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Crashworthiness Performance of Carbon Fiber Composite (CFC) Vehicle Front Bumper Crush Can (FBCC) Assemblies Subjected to High Speed 40% Offset Frontal Impact

[+] Author Affiliations
Y. Dixit, P. Begeman, G. S. Dhaliwal, G. Newaz

Wayne State University, Detroit, MI

D. Board, Y. Chen, O. Faruque

Ford Motor Company, Dearborn, MI

Paper No. IMECE2017-70357, pp. V009T12A004; 9 pages
doi:10.1115/IMECE2017-70357
From:
  • ASME 2017 International Mechanical Engineering Congress and Exposition
  • Volume 9: Mechanics of Solids, Structures and Fluids; NDE, Structural Health Monitoring and Prognosis
  • Tampa, Florida, USA, November 3–9, 2017
  • Conference Sponsors: ASME
  • ISBN: 978-0-7918-5844-8
  • Copyright © 2017 by ASME

abstract

This research article presents the crashworthiness response of carbon fiber composite front bumper crush can (FBCC) assembly subjected to 40% offset frontal impact loading. Automobile manufacturers continue to strive for overall vehicle weight reduction while maintaining or enhancing safety performance. Therefore, the physical testing of lightweight materials becomes extremely important under a crash scenario in order to apply them to automotive structures to reduce the overall weight of the vehicle. In this study carbon fiber/epoxy lightweight composite material is chosen to develop frontal bumper beam crush can assemblies. Due to lack of available studies on carbon fiber composite FBCCs assemblies under frontal offset crash scenario, a new component-level experimental study is conducted in order to develop data that will provide assistance to CAE models for better correlation. A sled-on-sled testing method was utilized to perform tests in this study. 40 % offset frontal tests on FBCC structures were conducted by utilizing three high-speed cameras (HSCs), several accelerometers and load wall.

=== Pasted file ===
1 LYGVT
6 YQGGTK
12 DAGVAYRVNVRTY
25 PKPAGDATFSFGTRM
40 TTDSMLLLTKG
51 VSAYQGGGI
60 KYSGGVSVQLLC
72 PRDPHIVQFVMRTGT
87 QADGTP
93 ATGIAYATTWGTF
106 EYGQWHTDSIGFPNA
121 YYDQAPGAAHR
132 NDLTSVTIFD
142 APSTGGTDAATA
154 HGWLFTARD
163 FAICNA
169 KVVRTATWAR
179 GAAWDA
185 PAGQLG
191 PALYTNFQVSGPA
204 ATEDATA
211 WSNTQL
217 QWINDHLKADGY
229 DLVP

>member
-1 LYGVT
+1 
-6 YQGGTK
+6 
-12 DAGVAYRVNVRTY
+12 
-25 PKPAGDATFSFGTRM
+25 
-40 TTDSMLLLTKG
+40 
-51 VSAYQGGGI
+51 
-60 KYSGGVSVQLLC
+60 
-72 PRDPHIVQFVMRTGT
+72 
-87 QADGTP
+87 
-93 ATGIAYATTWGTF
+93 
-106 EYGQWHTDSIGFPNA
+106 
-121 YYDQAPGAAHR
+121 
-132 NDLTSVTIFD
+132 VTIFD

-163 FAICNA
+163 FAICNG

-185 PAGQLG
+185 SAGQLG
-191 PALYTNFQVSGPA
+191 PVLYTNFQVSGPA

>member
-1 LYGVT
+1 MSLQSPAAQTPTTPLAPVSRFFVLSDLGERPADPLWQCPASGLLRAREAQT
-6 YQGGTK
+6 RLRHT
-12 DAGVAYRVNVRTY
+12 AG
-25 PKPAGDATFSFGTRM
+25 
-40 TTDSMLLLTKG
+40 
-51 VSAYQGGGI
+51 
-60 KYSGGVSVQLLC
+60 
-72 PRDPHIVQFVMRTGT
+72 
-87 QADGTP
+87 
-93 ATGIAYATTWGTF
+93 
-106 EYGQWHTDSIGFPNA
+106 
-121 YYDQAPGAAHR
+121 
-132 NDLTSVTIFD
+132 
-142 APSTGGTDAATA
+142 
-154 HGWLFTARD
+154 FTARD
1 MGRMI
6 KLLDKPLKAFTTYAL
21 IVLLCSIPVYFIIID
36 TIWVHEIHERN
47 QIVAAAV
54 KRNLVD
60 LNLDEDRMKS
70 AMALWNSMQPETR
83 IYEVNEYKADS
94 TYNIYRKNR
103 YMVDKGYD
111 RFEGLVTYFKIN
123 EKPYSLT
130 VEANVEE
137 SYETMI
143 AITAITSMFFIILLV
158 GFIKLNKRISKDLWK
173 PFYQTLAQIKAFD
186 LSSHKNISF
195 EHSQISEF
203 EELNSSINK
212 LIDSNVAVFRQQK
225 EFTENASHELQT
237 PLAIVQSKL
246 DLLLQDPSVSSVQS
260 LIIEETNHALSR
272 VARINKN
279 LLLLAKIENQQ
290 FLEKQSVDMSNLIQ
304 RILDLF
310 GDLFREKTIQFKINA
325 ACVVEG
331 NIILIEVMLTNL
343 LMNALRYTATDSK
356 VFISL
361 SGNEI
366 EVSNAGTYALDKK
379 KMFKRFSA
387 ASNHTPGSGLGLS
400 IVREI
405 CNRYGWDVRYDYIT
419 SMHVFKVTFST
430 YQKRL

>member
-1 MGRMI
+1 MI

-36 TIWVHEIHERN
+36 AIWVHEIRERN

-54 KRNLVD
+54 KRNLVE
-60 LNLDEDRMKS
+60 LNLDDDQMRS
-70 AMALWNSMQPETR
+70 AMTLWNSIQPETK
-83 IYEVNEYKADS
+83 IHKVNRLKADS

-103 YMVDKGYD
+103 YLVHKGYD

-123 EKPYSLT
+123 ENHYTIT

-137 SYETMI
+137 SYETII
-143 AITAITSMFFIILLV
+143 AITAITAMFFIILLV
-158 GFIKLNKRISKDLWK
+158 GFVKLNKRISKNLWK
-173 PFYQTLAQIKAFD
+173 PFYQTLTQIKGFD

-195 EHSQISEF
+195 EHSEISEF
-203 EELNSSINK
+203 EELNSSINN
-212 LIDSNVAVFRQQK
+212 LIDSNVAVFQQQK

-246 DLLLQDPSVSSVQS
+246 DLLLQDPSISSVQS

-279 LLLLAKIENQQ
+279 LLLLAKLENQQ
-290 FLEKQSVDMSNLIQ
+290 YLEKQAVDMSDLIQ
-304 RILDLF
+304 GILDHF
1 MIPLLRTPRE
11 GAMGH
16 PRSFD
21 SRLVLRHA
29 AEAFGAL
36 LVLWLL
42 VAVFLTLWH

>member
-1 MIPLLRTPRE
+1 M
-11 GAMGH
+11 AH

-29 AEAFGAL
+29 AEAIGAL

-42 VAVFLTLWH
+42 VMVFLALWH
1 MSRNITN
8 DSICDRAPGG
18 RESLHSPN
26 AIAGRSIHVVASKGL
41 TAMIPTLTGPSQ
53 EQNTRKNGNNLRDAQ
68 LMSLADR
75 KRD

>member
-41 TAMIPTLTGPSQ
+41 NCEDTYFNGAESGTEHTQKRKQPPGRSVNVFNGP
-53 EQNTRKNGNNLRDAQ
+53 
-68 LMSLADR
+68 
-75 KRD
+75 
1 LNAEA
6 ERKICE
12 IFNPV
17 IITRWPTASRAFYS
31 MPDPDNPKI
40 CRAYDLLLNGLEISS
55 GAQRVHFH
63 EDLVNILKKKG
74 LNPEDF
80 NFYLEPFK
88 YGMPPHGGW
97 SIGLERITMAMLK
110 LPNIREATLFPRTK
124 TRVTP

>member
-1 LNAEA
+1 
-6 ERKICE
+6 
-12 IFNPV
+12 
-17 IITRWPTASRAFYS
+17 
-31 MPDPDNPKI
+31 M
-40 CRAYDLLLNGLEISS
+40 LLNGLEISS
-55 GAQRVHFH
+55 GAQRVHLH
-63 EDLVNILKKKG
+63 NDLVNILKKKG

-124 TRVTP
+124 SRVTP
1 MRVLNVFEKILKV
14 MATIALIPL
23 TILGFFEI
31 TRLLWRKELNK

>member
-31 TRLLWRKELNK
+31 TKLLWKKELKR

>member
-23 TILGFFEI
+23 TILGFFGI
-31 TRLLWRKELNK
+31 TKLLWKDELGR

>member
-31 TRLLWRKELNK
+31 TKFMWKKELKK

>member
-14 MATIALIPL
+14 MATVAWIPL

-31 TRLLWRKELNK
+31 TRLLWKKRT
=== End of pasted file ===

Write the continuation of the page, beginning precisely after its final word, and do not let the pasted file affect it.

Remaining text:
Impact histories i.e. crash pulse, force-time history, force-displacement, impact characteristics and deformation patterns from all FBCC tests were consistent. The standard deviation and coefficient of variance for the energy absorbed were very low suggesting the repeatability of the 40% offset tests. Excellent correlation was achieved between video tracking and accelerometers results for time histories of displacement and velocity. Post-impact photographs showed the progressive crushing of composite crush cans, bumper beam/crush can adhesive joint failure located on unimpacted side and breakage of the bumper beam due to the production of shear stresses as it is stretched due to its curvature after hitting the sled.

Copyright © 2017 by ASME

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